Cataract surgery is one of the most common procedures performed and is reputed to be among the safest. But six patients who had routine cataract surgery in South Florida say it cost them all or some of their sight. NBC 6's Diana Gonzalez reports.
Cataract surgery is one of the most common procedures performed and is reputed to be among the safest. But six patients who had routine cataract surgery in South Florida say it cost them all or some of their sight.
Zoraida Oquendo spends most of her time at home now taking care of her grandchildren. She had to stop driving and struggles with simple tasks after something went wrong with a routine procedure – outpatient cataract surgery.
"When I get home I got a lot of pain, like you take a needle and push in," Oquendo said.
Coral Gables Surgery Center is where Oquendo went to have her left cataract removed by Dr. Jonathan Leon-Rosen. Instead of improving her vision she lost it.
"She was seeing before the operation so it's just now that she can’t see, it’s ridiculous. You know, it's heartbreaking," said her son, Jeff Oquendo.
Zoraida Oquendo is one of six plaintiffs in a lawsuit filed against Coral Gables Surgery Center and Dr. Leon-Rosen, alleging the patients suffered an eye injury, vision loss and a syndrome known as TASS, which causes swelling of the cornea.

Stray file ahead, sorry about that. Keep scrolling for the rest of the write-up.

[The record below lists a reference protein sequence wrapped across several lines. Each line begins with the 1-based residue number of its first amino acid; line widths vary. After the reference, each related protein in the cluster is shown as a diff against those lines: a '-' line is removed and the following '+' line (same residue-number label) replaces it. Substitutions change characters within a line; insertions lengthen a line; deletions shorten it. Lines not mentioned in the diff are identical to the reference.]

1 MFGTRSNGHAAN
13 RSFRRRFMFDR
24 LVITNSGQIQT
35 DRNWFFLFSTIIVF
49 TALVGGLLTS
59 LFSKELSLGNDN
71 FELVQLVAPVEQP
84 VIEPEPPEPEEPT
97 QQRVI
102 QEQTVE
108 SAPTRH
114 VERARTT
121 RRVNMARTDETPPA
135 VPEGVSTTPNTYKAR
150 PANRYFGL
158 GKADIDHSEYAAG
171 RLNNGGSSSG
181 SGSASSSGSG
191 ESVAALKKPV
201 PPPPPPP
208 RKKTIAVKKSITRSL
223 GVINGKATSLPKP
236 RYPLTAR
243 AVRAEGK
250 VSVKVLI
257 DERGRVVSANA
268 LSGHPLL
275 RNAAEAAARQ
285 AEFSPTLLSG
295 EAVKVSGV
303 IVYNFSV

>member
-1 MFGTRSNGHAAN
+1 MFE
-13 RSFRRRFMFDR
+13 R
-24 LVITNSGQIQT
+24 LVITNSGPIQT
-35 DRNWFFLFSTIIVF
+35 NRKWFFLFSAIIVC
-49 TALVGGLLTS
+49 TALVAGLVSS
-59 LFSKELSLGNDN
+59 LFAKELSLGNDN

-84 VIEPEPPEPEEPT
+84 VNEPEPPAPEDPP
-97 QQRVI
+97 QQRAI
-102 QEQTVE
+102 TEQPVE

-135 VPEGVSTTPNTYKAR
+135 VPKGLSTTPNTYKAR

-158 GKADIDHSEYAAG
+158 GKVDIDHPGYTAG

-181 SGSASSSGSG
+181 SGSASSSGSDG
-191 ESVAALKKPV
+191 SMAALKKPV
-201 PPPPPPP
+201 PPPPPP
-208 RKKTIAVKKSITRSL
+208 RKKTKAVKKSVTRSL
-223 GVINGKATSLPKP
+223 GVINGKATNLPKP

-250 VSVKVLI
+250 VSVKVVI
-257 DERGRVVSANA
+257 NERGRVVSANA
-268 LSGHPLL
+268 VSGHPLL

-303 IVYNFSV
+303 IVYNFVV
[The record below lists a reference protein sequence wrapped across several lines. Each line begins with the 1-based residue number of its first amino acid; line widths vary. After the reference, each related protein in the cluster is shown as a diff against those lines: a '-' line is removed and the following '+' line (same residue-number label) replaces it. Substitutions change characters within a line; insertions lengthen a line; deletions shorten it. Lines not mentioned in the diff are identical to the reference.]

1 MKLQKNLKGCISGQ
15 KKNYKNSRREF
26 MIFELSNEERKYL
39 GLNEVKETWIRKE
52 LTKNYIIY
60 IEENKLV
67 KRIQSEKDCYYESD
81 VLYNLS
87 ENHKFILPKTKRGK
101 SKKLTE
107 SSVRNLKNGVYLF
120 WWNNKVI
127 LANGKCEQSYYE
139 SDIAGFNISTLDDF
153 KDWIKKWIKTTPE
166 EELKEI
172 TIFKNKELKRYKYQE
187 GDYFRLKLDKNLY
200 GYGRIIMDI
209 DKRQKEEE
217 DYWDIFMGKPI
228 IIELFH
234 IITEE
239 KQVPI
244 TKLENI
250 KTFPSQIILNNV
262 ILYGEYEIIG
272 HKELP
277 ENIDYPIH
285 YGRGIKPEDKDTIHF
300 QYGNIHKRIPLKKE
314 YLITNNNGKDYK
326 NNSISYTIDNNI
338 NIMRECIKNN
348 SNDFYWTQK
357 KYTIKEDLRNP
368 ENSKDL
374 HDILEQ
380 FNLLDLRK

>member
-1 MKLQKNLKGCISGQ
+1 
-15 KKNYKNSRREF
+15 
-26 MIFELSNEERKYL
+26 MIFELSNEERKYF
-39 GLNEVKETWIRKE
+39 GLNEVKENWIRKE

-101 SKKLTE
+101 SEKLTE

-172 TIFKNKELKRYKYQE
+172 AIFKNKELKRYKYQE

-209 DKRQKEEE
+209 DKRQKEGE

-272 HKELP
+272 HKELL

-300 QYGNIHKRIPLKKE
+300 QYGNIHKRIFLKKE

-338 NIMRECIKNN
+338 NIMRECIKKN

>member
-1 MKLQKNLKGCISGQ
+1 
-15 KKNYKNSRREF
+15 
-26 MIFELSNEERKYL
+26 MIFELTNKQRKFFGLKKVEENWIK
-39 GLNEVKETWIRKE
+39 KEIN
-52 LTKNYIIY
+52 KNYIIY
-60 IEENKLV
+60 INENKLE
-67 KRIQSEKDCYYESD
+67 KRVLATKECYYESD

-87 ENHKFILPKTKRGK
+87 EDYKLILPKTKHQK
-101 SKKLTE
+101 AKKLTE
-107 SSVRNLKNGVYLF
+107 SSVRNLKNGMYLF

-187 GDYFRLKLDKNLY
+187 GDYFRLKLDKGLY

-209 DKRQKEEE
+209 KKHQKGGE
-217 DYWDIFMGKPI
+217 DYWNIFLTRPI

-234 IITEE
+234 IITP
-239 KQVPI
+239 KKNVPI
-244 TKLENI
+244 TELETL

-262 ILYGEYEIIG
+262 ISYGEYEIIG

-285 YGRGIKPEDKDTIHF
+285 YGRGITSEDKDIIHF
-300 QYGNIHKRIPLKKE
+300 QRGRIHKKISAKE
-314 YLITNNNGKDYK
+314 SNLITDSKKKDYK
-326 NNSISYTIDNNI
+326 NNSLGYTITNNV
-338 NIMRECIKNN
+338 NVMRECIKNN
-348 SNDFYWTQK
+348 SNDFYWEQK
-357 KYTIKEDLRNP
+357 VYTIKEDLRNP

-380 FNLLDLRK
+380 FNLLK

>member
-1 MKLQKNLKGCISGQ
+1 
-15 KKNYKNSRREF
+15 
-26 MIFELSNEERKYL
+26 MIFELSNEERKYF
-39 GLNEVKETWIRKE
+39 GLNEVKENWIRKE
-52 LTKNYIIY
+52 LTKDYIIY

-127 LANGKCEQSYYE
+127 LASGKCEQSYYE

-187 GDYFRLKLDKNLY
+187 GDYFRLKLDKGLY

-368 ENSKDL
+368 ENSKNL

This allegedly happened after the plaintiffs had cataract surgery with Leon-Rosen at the Coral Gables Surgery Center on different days in September.
"It's bothersome that it happened on repeated episodes, repeated days, and that it wasn't caught the first time, so that other patients had to undergo the same tragedy," said Oquendo's attorney, Gary Friedman.
Oquendo said the doctor did offer an explanation.
"The last time I went to see him he said the medicine is no good," she said.
Oquendo added that she was told, "Something’s wrong with the medicine – the medicine they put in the eyes."
Oquendo and another patient's surgical reports state that "a mixture of non-preserved antibiotic and steroid solution was irrigated into … the eye," but the reports do not mention any problems with that medication.
NBC 6 tried to reach Coral Gables Surgery Center administrator James Seymour, but he would only comment through an email statement.
"We are investigating an incident involving the limited use of an antibiotic on a small group of patients. We are monitoring the situation, and, as always, we continue to pursue our mission of providing excellent care for our patients," Seymour’s statement said.
Dr. Leon-Rosen works out of South Florida Eye Associates in Coral Gables. An attorney for the surgeon and the practice said they could comment.
"We have different amounts of visual loss and we have different recommendations including some have even been recommended corneal transplant surgery," Friedman said.
The Team 6 Investigators have learned of other clusters of cases of TASS following cataract surgery. According to the Centers for Disease Control and Prevention, eight cases of TASS followed surgery at a Maine hospital in 2006.
In addition, a nationwide outbreak in 2005 was caused by a contaminated irrigating solution. Oquendo’s lawyer says that may also be the cause of the Coral Gables cluster.
So what agency is keeping track of these South Florida cases? None.
TASS does not have to be reported to the Department of Health. And medication errors or problems don't have to be reported to the Food and Drug Administration.